Ms Rosie Winterton: All practitioners from the Family Court Welfare Service and Guardian Ad Litem Service who transferred to the Children and Family Court Advisory and Support Service (CAFCASS) on 1 April 2001 have the Diploma in Social Work (DipSW) awarded by Central Council for Education and Training in Social Work (CCETSW), now the Training Organisation for the Personal Social Services (TOPSS), or an equivalent qualification. This is still a requirement for all staff appointed as of 1 April 2001.
All staff are encouraged to undertake post-qualifying training approved by TOPSS, such as the Post Qualification award in child care (PQCCA) or in some instances the Advanced Award in Social Work. The PQCCA is at post graduate diploma level, being specific to social work with children and the PQAA is at Masters level.
Ms Rosie Winterton: The average time to hearing for immigration cases received by the IAA between 1 October 2001 and 31 October 2001 was 5.2 weeks to first hearing and 12.5 weeks to substantive hearing at the adjudicator stage.
Mr. Kaufman: To ask the Secretary of State for Work and Pensions when he intends to reply to the letter to him dated 6 February from the right hon. Member for Manchester, Gorton, with regard to Mr. J. B. Cooper. 
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Mr. Nicholas Brown: One member of staff works full time in the Department's Regulatory Impact Unit. This is a dedicated resource which co-ordinates activity relating to all better regulation issues in the Department.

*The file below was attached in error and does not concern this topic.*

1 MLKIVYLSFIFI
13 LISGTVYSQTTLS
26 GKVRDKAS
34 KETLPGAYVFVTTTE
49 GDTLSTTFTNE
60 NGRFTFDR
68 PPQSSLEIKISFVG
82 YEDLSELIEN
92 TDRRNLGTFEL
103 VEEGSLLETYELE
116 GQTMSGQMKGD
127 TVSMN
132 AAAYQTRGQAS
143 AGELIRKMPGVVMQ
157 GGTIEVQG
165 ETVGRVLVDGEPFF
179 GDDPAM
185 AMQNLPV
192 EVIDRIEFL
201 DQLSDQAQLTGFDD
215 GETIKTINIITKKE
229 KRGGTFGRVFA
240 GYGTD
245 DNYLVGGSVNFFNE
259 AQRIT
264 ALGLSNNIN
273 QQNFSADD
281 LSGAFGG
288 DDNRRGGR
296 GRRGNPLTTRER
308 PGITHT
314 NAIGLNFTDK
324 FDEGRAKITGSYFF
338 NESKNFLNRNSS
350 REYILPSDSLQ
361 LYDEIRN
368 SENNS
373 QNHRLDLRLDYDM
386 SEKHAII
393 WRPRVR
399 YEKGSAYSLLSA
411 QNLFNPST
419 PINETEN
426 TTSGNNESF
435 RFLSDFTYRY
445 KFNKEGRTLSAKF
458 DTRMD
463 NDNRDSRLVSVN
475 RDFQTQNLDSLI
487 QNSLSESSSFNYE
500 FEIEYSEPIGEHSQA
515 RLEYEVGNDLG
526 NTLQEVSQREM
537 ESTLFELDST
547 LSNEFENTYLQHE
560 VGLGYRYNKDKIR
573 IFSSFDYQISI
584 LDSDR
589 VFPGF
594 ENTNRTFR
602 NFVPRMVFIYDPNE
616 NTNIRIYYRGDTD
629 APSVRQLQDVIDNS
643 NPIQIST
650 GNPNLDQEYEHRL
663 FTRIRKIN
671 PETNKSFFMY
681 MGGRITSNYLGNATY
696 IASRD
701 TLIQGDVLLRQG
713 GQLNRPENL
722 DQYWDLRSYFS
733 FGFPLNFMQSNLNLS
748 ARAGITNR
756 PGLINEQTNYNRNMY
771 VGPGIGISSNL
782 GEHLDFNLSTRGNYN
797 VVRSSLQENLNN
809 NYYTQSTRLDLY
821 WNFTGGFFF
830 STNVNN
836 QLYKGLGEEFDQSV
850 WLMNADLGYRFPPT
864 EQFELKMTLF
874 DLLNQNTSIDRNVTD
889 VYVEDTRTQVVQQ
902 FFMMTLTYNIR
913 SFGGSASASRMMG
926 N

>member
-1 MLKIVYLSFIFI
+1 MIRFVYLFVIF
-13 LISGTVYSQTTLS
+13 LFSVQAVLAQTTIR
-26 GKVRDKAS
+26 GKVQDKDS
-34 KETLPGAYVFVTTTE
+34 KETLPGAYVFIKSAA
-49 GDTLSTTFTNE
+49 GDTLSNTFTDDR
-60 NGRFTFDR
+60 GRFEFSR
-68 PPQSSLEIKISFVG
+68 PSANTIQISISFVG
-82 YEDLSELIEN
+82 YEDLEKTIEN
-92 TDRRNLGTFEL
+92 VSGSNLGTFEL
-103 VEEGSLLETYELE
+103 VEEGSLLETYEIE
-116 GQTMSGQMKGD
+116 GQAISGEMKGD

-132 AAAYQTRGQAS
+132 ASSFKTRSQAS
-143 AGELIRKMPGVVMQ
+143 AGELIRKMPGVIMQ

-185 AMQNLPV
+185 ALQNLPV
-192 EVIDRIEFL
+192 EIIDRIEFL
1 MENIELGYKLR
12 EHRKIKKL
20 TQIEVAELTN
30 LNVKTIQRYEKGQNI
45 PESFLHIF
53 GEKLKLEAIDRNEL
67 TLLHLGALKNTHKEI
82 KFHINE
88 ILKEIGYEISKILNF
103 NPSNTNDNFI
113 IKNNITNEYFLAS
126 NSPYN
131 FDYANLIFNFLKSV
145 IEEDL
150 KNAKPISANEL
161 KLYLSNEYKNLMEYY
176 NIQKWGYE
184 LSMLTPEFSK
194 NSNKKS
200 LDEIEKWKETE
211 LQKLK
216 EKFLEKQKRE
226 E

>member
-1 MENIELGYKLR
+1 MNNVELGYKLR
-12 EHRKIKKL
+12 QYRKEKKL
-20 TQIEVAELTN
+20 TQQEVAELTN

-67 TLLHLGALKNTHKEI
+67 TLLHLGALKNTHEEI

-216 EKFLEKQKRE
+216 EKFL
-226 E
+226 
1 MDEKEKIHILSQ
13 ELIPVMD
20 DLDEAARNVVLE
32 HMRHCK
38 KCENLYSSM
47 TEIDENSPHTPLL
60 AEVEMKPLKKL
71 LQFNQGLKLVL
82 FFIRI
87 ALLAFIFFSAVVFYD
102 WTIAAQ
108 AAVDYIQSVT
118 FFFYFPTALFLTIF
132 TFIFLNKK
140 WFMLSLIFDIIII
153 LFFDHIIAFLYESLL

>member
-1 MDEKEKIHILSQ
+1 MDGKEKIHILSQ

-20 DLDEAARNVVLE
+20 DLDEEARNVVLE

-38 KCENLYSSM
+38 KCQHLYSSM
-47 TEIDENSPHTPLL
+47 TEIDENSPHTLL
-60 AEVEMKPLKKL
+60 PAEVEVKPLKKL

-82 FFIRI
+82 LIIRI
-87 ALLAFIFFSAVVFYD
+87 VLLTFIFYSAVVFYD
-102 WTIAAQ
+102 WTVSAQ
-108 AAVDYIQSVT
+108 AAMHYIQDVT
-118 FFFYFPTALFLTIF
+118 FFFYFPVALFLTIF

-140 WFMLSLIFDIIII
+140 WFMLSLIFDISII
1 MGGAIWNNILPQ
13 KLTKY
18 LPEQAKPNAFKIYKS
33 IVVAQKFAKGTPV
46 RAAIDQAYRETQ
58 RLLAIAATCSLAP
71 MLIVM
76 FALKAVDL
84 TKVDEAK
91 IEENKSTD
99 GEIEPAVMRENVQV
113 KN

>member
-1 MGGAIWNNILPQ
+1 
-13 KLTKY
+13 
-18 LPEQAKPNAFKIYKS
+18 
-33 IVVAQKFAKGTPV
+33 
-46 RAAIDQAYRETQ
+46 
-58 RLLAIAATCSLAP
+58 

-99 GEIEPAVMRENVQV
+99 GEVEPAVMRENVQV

It is the job of the Department's Regulatory Impact Unit to establish and promote in the Department, the principles of good regulation, so that all officials within it may contribute effectively to the Government's regulatory reform initiative. The unit also works closely with the Regulatory Impact Unit in the Cabinet Office, and with the Small Business Service. A key element of the unit's work is to help minimise the impact on business, charities, and the voluntary sector, of those departmental regulations which are necessary.
Mr. Boswell: To ask the Secretary of State for Work and Pensions what information he collates on the cumulative value of employers' contributions to a pension scheme (a) on a defined benefit basis and (b) on a defined contribution basis; and if he will make a statement on current trends in what is offered under each of these structures.